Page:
“Just the Facts” Is Not Going to Cut It

Your Customers Rely On You For Expert Counsel, So Deliver!

This is from a guest post I wrote for Erica Moss, one of my favorites from my Detroit years. Like me, Erica was a journalist before transitioning to public relations and marketing. She is the social brand manager for Semester Online at 2U. A version of this post appeared on her personal blog earlier this year.

Slow Down by shmooth
Slow Down, a photo by shmooth on Flickr.

Throughout your career (and your personal life), you’re going to run into some not-so-nice people. Thankfully, the overwhelming percentage will be nice, but you have to be ready for the nots.

I admit I can be a little thin-skinned. I’ve come a long way, but sometimes, if I get a particularly abrupt email, I take a a few minutes before responding. We all know that email can erase tone, so you need to be careful you’re not misinterpreting how the message is intended. Often a quick call will provide all the clarity both parties need to stay on-track.

My skin was still pretty thin when I had a supervisor who had pretty poor communication skills among her staff. She could be very cold and dismissive, and many of our meetings were miserable. However, working for that person made me much stronger. I was able to take away the best things she taught me, shedding the negativity that often surrounded those lessons.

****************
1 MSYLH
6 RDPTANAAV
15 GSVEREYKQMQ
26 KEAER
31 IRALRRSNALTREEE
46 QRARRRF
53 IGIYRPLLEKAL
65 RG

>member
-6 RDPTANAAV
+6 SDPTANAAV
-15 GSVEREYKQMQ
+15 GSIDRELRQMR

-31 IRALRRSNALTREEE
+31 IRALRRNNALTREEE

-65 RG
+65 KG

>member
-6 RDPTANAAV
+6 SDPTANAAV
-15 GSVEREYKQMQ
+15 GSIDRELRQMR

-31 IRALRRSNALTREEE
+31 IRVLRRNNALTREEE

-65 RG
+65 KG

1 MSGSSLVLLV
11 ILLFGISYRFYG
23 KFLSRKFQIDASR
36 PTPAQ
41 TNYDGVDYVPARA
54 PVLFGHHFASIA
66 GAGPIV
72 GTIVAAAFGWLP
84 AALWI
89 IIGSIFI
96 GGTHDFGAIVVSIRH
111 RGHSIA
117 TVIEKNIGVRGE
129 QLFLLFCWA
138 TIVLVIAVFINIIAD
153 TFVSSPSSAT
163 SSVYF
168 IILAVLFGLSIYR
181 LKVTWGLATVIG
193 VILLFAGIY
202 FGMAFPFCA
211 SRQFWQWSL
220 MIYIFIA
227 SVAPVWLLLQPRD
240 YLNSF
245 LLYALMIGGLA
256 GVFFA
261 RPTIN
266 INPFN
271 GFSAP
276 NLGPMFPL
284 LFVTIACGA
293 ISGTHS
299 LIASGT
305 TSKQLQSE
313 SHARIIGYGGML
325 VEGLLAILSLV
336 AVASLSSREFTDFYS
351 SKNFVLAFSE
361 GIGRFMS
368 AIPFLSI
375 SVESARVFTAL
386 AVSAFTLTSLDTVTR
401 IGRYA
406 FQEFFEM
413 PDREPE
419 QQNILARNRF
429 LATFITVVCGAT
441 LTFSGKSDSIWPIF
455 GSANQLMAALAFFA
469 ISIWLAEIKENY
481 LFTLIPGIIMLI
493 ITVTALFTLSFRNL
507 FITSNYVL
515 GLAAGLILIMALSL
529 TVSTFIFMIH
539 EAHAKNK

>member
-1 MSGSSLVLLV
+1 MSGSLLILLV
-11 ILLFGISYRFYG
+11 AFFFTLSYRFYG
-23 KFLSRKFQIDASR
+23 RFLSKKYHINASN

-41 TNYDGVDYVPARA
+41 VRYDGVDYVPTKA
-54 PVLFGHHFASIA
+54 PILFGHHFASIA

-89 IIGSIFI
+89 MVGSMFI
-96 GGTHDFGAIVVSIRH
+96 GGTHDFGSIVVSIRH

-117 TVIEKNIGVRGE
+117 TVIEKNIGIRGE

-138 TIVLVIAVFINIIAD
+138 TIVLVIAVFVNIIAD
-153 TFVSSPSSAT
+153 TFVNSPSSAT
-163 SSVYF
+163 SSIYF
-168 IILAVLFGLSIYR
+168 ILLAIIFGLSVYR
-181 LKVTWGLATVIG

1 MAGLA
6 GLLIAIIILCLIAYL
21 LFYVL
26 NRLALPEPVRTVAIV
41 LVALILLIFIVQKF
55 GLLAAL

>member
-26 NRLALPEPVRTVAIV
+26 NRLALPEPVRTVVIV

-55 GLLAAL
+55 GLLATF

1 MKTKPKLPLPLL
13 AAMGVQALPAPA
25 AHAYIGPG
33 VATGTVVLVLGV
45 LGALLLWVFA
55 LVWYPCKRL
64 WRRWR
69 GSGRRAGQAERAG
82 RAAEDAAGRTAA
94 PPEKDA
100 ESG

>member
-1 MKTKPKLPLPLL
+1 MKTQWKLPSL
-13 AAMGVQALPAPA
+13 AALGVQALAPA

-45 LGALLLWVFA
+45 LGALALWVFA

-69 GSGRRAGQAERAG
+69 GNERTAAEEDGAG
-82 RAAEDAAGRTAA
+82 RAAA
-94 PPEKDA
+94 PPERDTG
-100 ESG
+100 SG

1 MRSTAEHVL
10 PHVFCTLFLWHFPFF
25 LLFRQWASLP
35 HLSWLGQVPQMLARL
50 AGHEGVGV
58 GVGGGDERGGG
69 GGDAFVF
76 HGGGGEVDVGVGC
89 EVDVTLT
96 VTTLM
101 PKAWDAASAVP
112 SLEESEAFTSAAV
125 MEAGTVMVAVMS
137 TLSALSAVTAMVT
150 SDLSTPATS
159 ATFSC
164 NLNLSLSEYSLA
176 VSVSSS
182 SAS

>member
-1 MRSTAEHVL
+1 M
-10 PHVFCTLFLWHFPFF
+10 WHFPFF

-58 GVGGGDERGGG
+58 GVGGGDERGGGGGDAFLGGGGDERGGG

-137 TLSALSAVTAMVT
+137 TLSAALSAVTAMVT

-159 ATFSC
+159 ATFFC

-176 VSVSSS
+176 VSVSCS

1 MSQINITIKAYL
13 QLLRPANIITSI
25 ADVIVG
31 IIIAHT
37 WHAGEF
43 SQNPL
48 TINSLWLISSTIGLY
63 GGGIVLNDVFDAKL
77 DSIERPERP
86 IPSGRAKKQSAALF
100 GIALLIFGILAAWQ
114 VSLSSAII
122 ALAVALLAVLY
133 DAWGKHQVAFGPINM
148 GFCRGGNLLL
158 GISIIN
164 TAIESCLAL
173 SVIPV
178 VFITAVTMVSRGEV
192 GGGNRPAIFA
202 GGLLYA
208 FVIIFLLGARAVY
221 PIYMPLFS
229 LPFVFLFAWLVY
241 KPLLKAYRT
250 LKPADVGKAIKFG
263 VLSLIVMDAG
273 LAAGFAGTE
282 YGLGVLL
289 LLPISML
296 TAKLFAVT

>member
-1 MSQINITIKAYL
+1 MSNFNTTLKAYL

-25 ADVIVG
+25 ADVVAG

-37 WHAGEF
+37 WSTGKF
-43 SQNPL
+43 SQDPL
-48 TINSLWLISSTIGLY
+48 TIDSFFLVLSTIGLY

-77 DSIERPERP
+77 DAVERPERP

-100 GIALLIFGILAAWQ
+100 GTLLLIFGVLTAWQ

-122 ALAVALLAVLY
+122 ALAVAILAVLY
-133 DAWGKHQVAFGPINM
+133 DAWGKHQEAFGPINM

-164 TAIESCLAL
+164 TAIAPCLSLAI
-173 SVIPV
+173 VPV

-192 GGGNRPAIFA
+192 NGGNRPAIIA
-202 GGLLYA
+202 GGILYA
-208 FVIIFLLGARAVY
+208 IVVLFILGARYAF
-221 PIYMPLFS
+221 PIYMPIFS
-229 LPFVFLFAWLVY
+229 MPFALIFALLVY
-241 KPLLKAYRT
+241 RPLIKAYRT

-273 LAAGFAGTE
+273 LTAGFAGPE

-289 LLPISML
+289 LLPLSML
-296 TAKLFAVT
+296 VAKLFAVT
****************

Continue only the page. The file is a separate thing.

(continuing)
One of the biggest takeaways was this: When something blows up, big or little, don’t just alert your client. Reporting the facts quickly and accurately is necessary, but you can’t stop there. Make sure you’re delivering good counsel. What do you suggest as the next steps?

This is embedded so deeply in my professional DNA, I don’t even think about it, but I realized recently that it’s not the case for everyone in marketing and communications industry.

Someone posted a negative comment on one of my client’s social media channels. I realized as I talked through the situation with the SM manager that my golden rule was not on his radar yet. He shared what he planned to tell the client, and I talked to him about the value of his expertise — the client didn’t have the SM knowledge he had, and needed to hear his suggestions.

He and I had a very positive conversation, and his follow-up to the client was well-written. The client accepted his advice without hesitation. I was excited he got that great feedback. I hope this means he’ll make this one of his golden rules, too.

When things are flying hot and heavy, we can get caught up in quick email or text conversations with our clients and throw out information without contributing our real value as communications experts. It’s worthwhile to slow down and make sure we’re talking solutions. That’s why they hired us!

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